My high school youth group was encouraged not only to have a “quiet time” each day, but also to “read the Bible through.”
I remember how intimidating this challenge was for a group of teenagers. Back then, for me to read one chapter of Leviticus or Deuteronomy was like taking a sedative. Nonetheless, I accepted the challenge.
Now, all these years later, I have made it a regular practice to read, or listen, through a variety of translations of the Bible.
One of the blessings of growing up Baptist is that I was taught to love and appreciate the Bible as a uniquely inspired volume, “a treasure of divine instruction.” (Baptist Faith and Message 1963, Article I).
There are multiple ways to approach the Bible, and not all of them are good.
It is possible to weaponize the Bible, using it to attack others by stringing together “cut and paste” verses to bombard those who do not live according to its teachings.
Some politicize the Bible, using it to endorse their candidate, to affirm their party platform or to legitimize their agenda.
And some are content to romanticize the Scriptures, reducing it to slogans and platitudes and speaking of it affectionately without allowing this two-edged scalpel to biopsy their own souls.
Healthy churches encourage their members to read and study the Bible regularly, immersing their lives in its teachings, allowing it to inform and transform their worldview.
Healthy churches hold a high view of Scripture, proposing that the Bible defies antiquity and speaks with fresh relevance into the issues of our day.
Healthy churches teach and preach a curriculum anchored in the whole body of Scripture, not a redacted canon of favorite verses.
One good way for a church to help its members deepen their faith and develop a theological foundation is to promote the discipline of reading through the entire Bible.
There are many benefits of reading the Bible through. Here are 12 that have enriched my life and faith:
- Helps us understand the Bible in context. We are better equipped to interpret whole passages, rather than merely citing our favorite verses in a way that disconnects them from their original stories.
- Heightens our awareness of the major themes of the Bible. Salvation, grace, redemption, suffering, perseverance and hope are just a few examples of the refrains we encounter from Genesis to the Revelation.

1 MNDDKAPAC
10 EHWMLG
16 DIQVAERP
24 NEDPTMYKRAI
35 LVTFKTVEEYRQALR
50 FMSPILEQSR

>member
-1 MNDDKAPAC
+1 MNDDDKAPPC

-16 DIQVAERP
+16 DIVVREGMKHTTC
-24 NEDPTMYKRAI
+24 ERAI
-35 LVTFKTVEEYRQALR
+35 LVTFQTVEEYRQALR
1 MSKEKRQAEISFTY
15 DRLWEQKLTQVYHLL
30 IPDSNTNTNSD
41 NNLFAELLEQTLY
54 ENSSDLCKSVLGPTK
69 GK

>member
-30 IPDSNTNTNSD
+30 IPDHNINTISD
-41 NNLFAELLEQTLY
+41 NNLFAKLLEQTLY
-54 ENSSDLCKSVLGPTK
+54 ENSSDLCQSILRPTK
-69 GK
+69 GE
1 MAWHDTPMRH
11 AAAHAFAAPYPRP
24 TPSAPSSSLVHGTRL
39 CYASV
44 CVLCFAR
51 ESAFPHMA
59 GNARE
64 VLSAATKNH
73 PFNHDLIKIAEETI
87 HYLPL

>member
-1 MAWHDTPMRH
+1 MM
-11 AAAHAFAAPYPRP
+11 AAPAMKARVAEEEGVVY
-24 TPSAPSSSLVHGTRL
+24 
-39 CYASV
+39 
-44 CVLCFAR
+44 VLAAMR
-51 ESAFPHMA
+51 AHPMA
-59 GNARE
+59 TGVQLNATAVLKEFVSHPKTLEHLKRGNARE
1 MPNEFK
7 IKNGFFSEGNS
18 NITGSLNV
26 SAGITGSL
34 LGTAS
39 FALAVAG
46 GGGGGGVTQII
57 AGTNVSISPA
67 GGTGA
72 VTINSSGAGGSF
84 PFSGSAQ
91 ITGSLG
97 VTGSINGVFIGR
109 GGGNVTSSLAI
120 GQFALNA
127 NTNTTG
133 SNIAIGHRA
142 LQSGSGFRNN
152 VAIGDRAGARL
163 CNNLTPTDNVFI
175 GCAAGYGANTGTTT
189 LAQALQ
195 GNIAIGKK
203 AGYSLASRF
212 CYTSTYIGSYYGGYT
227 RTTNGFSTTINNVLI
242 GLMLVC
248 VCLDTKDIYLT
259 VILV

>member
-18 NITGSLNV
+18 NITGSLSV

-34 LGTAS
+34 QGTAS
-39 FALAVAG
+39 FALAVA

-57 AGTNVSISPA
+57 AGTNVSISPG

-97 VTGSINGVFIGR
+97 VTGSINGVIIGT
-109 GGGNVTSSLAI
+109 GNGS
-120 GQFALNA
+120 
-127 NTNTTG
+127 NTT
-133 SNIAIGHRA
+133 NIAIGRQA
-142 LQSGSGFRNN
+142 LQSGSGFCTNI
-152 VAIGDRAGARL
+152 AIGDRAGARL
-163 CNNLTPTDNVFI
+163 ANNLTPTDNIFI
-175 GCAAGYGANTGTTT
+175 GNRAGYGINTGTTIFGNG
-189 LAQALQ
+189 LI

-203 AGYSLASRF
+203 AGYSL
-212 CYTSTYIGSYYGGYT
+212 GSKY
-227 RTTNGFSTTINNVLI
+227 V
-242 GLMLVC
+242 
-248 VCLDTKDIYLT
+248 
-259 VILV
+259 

- Highlights the diversity within God’s family. The various characters in the drama of Scripture illustrate that an assorted human cast comprises a vast spiritual family.
- Introduces us to various genres of literature. In the Bible, we encounter prose and poetry, history and prophecy, parable and proverb, commandment and beatitude. And each typology serves as a vehicle of communication offering specific clues on the interpretation and application of a given text.
- Equips us with interpretation skills. As we grow more familiar with the text, we are better able to discern between the descriptive passages and prescriptive teachings. By becoming better acquainted with the ancient community of faith, we may readily extrapolate the implications and applications for our own emerging culture.
- Invites us to wrestle with difficult texts. Serious students of the Bible must contend with seeming incongruities and perplexing paradoxes. It is either naïve or dishonest to pretend such challenging passages do not exist. Scripture is durable. Don’t be afraid to grapple with the tough texts.
- Deepens our appreciation for those human instruments who gave us the Bible. In reading the whole canon, we grow in gratitude for the writers, editors, scribes and scholars who penned, edited and preserved the biblical texts across the ages.
- Expands our worship repertoire. As we encounter the rich variety of liturgies, prayers and instrumentation included in Scripture, we more naturally value psalms, hymns and spiritual songs as our native tongue for worship.
- Builds a reservoir of wisdom and knowledge. As we “hide the word in our heart,” we are collecting a repertoire of spiritual wisdom to help us navigate all the seasons of life.
- Opens our minds to new ideas. We are inspired toward relevant and contextual applications of Scripture for our day. And we are much more likely to welcome the Spirit to work in new ways among us and much less likely to approach church life with a “back to Egypt” mentality.
- Deconstructs our preferences and prejudices. We are called to move beyond our own assumptions and presuppositions and to realign our lives with newly discovered truth and insight.
- Encourages us to be lifetime students of the Bible. Reading the Bible through enhances my appetite for a deeper investigation, compelling me to continually probe its content and reflect on it claims.
There are many read-the-Bible-through plans available online. Even if you are not a faithful reader, you can become an avid listener. Most Bible apps have audible options, which allow us to listen to the Bible through.
If you want to be a more devoted follower of Jesus and a more knowledgeable student of the Bible, embark on the journey of reading through the Bible in its entirety. And don’t skip the difficult sections. You may unearth a cache of spiritual treasure there.
Barry Howard serves as pastor at the Wieuca Road Baptist Church in Atlanta, and as a leadership coach / consultant with the Center for Healthy Churches. He served previously as an EthicsDaily.com board member.